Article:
Six protesters from Greenpeace have reached the summit of The Shard in London, and were promptly arrested, having scaled the outside of Europe's tallest building since the early hours of Thursday.
After 15 hours of arduous climbing on the sheer face of Western Europe’s tallest building, cheered by crowds gathered at the foot of the skyscraper and watched by tens of thousands through a live stream on the Greenpeace website, two of the activists waved a 32-square-foot flag with the demand “Save the Arctic” written across it.
They have been arrested on suspicion of aggravated trespass, according to the Metropolitan Police.
Protesters from the environmental charity Greenpeace attempt to scale the tallest building in western Europe, The Shard, in a bid to unveil a giant banner from the top
The all-female climbers had promised to install a "major artwork" at the top of the building, but because the climb took longer than expected, the four-hour installation would have taken them into the hours of darkness, making it unsafe for them to continue.
John Sauven Executive Director of Greenpeace UK said: “It is an honour to stand here at the foot of Europe’s highest building and witness this remarkable achievement by these women – watching them fly the flag to protect the Arctic from the top of the Shard is a remarkable sight.
"And I’m not the only one watching this today – the executives of Shell, whose offices are all around this building, simply won’t be able to ignore what we have done. As a result of our action, fifty thousand extra people have joined up to the campaign.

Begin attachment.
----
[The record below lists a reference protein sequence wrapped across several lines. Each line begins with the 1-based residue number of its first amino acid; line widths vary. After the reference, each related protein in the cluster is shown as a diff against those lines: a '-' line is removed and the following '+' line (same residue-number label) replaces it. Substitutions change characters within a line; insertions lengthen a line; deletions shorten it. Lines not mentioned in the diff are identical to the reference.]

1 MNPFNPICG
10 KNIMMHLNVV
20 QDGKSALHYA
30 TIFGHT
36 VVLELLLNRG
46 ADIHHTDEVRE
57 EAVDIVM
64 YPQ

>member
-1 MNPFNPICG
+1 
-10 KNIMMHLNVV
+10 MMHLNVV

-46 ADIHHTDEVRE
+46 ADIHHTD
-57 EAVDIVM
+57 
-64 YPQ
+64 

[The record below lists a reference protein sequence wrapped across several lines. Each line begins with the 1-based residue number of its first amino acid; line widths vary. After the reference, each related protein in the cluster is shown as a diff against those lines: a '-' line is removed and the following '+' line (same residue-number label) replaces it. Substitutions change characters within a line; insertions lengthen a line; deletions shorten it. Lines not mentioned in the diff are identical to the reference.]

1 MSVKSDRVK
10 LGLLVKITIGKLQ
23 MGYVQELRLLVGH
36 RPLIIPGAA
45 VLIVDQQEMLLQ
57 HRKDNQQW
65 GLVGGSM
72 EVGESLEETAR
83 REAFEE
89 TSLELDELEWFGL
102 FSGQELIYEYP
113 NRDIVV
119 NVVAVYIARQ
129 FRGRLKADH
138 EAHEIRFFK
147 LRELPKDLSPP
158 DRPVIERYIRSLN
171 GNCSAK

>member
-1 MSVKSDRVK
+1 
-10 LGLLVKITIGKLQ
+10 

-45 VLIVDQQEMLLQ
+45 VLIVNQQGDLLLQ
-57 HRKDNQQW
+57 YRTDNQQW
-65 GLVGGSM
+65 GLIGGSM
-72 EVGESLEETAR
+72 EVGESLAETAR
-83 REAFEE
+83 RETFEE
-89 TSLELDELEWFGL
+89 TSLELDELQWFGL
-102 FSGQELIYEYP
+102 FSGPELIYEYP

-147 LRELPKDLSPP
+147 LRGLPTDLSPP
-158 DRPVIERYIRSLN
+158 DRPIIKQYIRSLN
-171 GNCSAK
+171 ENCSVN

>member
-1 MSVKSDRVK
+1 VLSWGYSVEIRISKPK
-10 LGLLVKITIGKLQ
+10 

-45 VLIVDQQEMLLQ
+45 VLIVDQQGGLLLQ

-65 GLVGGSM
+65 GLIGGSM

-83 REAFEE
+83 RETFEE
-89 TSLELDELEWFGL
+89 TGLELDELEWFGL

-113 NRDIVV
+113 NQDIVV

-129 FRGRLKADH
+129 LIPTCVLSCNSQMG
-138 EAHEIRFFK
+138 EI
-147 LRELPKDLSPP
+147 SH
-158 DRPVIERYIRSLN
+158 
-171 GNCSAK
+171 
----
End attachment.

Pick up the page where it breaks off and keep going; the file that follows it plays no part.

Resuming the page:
“If Shell continues to ignore the huge groundswell of support for protecting the Arctic then they will do irreversible damage to their reputation.”
Earlier, the campaign group confirmed it was behind the stunt on its official Twitter feed and posted a photo of the climbers:
They are thought to have climbed to the top of London Bridge station to access the 72-storey skyscraper.
The Shard closed its viewing platform due to safety concerns.
Greenpeace said it had chosen The Shard because it towered over the London offices of Shell, which it said was leading controversial drilling in the Arctic.
It said: "The Greenpeace volunteers began their climb at 4am this morning, and if they succeed – which is far from certain – they expect the gruelling project to take most of the day.
"The lead climbers are ‘free climbing’ (scaling the building without assistance) but are fixing safety ropes as they progress.
Greenpeace protesters climbs up The Shard, the tallest building in western Europe.
"They are carrying the huge work of art in backpacks and will install it this afternoon if they reach the summit."
One of the climbers, 27-year-old Swede Sandra Lamborn, said an oil spill in the Arctic would be "devastating".
She claimed drilling was only possible because climate change was melting the ice cap.
"That’s why I’m climbing that skyscraper slap bang in the middle of Shell’s three main offices, because they want to drill for the fuels that caused the melting in the first place," she said.
"It’s crazy. I’ve come to London to make a stand. We’re drawing a line in the ice and saying to the oil companies, you come no further.”
A Shell spokesman said: “We respect the right of individuals and organisations to engage in a free and frank exchange of views about our operations.
"Recognising the right of individuals to express their point of view, we only ask that they do so with their safety and the safety of others, including Shell personnel and customers in mind.”
He added: "Shell has been operating in the Arctic and sub-Arctic since the early 20th century, giving us the technical experience and know-how to explore for and produce oil and gas responsibly."